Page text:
Explanation: This is actually three separate charges in one. ThinkProgress alleges, firstly, that Ryan supported the $716 billion in Medicare cuts that he slams Obama for in the speech; secondly, that Ryan bragged about cutting Medicare spending more than Obama, and thirdly, that under Romney and Ryan, Medicare would actually become insolvent by 2016, instead of 2024, precisely because Romney wouldn't cut $716 from Medicare.

So is it true? Avik Roy takes apart the "Ryan supported cutting $716 billion from Medicare," too, talking point this way:

Here are the facts. It’s true that Ryan’s budgets in 2011 and 2012 preserved Obamacare’s cuts to Medicare. However, there is a huge difference between cutting Medicare by $716 billion to fund $1.9 trillion in new health spending, as Obamacare did, and cutting Medicare by $716 billion to shore up the solvency of the Medicare program itself, as the Ryan budget sought to do.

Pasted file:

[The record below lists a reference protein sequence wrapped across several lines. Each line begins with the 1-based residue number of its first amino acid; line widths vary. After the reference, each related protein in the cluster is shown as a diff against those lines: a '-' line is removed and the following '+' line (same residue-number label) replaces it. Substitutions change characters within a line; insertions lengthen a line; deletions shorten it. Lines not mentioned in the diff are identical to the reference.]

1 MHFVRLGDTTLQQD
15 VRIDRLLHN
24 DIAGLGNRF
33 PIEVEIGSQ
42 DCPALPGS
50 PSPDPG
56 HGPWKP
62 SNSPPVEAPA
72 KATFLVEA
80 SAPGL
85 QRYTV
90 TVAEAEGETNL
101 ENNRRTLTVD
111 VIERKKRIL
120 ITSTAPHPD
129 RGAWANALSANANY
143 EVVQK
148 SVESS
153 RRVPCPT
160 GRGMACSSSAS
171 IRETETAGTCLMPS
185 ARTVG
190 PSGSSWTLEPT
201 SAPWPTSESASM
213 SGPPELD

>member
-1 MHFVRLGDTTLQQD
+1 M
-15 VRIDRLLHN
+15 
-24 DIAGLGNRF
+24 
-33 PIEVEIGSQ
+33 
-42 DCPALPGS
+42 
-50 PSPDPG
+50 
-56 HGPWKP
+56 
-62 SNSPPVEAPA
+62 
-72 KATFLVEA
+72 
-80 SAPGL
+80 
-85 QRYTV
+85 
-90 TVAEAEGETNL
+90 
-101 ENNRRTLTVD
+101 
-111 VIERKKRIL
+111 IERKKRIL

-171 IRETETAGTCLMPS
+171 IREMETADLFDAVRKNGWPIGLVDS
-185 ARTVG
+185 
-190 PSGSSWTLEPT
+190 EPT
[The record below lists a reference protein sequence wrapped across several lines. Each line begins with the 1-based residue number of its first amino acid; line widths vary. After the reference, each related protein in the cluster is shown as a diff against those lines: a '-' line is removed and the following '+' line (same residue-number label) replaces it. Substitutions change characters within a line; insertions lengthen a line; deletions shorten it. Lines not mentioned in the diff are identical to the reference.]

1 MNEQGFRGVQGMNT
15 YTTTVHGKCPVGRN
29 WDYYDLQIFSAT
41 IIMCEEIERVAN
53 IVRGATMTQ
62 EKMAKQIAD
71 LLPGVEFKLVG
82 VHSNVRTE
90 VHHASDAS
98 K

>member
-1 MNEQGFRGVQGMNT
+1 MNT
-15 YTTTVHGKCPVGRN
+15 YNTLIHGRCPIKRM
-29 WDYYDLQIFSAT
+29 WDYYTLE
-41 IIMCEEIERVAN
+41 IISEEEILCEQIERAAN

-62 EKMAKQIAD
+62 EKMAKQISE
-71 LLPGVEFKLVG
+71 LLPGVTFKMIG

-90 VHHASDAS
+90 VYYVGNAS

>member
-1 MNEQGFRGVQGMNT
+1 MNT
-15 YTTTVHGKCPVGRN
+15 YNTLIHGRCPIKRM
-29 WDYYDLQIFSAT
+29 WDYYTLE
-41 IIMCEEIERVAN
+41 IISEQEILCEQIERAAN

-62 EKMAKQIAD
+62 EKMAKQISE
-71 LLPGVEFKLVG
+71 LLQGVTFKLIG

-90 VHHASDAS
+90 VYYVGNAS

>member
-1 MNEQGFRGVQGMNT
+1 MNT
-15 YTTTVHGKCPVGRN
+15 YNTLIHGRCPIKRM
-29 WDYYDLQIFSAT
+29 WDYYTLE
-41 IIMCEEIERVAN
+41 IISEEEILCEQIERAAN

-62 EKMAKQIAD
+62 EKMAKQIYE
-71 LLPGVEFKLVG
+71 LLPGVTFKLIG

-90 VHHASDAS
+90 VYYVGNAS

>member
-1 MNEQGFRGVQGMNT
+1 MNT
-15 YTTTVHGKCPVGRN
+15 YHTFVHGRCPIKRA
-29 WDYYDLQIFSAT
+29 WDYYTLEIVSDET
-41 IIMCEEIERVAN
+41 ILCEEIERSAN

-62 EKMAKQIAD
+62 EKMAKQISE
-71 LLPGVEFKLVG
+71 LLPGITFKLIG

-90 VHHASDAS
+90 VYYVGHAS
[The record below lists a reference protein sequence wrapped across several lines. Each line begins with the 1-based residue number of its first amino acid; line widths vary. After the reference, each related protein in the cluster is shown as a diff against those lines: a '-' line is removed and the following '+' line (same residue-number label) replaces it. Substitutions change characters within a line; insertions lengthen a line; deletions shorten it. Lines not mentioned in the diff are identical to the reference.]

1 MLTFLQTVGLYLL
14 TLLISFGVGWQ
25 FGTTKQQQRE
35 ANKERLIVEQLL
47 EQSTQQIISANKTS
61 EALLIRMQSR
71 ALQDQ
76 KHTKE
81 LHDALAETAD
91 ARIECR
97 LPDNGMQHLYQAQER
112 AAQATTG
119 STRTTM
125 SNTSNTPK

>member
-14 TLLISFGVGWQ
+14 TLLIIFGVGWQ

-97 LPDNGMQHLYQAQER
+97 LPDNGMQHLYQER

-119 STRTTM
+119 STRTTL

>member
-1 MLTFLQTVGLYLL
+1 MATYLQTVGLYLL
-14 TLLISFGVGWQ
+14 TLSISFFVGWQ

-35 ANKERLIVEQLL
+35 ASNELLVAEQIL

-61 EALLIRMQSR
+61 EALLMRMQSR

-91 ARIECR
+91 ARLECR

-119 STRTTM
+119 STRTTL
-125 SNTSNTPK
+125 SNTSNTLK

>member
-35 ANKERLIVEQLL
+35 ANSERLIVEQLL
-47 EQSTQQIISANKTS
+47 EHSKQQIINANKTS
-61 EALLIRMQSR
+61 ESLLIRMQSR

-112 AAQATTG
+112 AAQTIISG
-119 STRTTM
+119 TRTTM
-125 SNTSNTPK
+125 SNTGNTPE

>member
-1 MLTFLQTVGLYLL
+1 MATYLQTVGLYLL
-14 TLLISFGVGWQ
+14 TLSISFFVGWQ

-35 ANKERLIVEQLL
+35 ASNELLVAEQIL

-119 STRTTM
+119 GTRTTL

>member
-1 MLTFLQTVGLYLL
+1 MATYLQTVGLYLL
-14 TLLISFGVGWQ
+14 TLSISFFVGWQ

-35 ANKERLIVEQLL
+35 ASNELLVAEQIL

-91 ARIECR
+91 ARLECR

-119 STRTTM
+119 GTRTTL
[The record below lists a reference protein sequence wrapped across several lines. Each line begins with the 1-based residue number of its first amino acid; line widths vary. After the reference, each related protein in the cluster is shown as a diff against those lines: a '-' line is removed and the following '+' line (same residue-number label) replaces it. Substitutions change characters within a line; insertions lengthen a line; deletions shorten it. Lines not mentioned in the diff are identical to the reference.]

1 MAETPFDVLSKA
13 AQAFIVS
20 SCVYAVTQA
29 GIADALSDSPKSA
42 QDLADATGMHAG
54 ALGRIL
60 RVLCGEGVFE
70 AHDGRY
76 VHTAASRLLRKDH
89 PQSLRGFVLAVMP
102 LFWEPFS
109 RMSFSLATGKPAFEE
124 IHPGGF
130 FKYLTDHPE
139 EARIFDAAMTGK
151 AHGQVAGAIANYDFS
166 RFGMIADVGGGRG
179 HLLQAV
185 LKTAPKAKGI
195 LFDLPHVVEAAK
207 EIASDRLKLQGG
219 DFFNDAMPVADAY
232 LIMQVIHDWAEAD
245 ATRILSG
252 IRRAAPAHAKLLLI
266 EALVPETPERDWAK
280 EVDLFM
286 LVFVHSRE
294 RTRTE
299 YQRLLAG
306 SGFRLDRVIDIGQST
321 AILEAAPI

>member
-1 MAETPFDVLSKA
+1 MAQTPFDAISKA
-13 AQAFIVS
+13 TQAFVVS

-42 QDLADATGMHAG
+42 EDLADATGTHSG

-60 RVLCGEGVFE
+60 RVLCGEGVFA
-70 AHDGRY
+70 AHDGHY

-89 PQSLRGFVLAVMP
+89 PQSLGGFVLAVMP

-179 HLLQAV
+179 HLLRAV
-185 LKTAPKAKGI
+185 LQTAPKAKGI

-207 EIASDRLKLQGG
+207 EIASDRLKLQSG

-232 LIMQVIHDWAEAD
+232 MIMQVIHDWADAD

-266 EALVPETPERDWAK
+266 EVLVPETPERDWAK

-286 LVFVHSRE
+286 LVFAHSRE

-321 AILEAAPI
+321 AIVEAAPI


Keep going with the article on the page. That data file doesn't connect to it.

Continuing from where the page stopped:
Secondly, the Romney Medicare plan fully repeals Obamacare, including the $716 billion in Medicare cuts.

We will deal with Ryan's bragging about cutting Medicare spending faster than Obama in a moment. For now, consider the final attack - that Ryan and Romney's plan will make the program run out of money faster. Why? Well, because they restore the $716 in cuts. Or to be more specific, they would repeal cost-saving provisions in Obamacare that will make the budget of the program shrink naturally. In other words, they implicitly concede that reducing the Medicare budget by eliminating inefficiency is a good thing.